which is managed by the UK Met Office Hadley Centre and the Climate Research Unit at the University of East Anglia. The audit exposed that estimates were made of the uncertainties arising from thermometer accuracy, homogenization, sampling grid boxes with a finite number of measurements available, large-scale biases such as urbanization and estimation of regional averages with non-complete global measurement coverage.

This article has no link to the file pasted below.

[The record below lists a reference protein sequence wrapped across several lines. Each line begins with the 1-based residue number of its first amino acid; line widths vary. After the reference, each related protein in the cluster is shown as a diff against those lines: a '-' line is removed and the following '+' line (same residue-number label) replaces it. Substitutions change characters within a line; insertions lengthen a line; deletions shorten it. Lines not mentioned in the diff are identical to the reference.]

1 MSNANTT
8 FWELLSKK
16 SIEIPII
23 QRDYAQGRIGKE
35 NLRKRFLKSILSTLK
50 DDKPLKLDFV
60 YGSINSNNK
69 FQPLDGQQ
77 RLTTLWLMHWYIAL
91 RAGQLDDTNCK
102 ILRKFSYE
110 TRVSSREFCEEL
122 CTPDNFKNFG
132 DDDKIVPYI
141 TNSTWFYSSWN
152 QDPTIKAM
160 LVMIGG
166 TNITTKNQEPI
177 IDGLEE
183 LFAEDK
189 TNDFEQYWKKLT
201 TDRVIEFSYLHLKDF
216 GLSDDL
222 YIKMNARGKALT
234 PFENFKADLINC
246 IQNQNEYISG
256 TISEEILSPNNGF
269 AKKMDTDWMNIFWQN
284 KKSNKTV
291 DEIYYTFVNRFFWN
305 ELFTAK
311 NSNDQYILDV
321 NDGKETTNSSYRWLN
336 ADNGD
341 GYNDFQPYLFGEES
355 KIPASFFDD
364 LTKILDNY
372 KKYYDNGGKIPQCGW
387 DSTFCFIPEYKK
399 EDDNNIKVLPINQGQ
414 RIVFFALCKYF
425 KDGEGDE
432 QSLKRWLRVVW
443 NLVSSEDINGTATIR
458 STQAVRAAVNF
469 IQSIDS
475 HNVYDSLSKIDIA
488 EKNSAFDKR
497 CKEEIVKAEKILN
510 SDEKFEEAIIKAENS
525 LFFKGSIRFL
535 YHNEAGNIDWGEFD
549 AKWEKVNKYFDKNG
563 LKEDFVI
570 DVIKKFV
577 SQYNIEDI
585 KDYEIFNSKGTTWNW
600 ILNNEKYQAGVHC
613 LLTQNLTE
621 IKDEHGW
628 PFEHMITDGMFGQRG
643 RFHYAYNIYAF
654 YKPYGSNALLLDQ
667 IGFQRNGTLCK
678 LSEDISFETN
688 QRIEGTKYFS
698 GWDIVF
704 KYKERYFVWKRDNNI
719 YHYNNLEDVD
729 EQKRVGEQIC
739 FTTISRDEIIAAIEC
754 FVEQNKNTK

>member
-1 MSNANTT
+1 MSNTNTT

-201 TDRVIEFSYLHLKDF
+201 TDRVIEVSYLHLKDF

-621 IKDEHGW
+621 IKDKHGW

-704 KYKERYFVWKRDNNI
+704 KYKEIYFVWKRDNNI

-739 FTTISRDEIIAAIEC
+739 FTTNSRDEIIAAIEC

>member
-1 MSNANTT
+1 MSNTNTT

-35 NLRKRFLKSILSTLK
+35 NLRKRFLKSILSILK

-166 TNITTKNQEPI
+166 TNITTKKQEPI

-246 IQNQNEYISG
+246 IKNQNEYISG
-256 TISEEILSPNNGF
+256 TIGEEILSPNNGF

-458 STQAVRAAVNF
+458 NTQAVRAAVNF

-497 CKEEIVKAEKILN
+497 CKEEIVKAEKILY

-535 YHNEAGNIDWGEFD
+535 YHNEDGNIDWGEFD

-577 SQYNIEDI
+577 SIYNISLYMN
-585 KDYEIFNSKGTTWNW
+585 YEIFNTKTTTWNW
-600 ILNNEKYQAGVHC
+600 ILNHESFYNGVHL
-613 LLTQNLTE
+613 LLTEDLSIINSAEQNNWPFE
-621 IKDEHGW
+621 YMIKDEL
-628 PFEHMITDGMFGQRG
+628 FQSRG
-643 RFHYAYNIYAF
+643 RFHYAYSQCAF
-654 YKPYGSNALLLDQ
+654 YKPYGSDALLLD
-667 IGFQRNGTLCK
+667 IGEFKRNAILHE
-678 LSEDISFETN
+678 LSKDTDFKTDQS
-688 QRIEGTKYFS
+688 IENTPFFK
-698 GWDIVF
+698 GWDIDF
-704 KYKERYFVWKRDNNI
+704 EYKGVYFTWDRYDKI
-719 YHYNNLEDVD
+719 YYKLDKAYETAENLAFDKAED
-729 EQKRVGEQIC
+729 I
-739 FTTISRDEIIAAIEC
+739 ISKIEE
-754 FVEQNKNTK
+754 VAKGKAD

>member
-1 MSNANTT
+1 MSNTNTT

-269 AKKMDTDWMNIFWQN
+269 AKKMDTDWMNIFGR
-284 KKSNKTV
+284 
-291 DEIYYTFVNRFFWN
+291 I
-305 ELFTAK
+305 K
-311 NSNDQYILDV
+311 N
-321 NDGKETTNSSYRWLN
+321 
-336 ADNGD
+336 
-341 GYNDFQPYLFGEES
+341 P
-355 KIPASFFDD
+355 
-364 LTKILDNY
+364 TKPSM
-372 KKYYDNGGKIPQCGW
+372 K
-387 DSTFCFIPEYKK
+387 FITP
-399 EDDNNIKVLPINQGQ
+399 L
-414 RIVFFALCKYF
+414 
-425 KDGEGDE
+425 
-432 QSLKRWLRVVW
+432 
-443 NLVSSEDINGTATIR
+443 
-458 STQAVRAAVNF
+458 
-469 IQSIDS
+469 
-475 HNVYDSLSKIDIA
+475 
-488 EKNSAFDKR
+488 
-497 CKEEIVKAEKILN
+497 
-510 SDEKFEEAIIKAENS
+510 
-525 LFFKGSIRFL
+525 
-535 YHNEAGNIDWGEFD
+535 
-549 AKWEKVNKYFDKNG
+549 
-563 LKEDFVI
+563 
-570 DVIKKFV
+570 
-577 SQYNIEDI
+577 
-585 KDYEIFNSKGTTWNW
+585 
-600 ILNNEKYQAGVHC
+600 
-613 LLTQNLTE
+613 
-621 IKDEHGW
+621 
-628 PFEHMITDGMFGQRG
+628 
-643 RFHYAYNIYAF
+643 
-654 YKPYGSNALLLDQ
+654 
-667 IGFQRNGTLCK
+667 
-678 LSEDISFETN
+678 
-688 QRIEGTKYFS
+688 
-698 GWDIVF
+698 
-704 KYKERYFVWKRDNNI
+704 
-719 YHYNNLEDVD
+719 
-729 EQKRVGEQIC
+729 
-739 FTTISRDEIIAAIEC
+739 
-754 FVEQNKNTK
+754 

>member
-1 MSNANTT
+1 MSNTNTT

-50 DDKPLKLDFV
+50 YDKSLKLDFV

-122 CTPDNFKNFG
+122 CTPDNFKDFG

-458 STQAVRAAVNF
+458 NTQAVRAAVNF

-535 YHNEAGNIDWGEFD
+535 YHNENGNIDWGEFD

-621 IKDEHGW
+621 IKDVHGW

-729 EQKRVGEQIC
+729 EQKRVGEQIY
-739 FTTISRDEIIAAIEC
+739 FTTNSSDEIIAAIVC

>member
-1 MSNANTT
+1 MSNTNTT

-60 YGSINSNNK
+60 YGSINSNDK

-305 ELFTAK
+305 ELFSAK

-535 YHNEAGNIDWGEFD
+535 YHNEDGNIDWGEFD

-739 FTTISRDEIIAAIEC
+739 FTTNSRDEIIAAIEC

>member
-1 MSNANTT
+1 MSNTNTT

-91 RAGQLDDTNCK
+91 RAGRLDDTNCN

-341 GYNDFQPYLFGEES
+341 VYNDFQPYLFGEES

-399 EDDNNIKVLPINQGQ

Anomalies it has identified include at St Kitts in the Caribbean, the average temperature for December 1981 was zero degrees, normally it’s 26C. For three months in 1978, one place in Colombia reported an 82 degrees Celsius average – hotter than the hottest day on Earth. Then in Romania, one September the average temperature was reported as minus 46°C, which has never happened. The data showed that supposedly ships would report ocean temperatures from places up to 100km inland. The paper also points out that the most serious flaws identified was the shortage of data. For the first two years, from 1850 onwards, the only land-based reporting station in the Southern Hemisphere was in Indonesia. Then there were ship observations at the time but Australian records had not started until 1855 in Melbourne, behind Auckland which started in 1853. This data appears to have been just made up.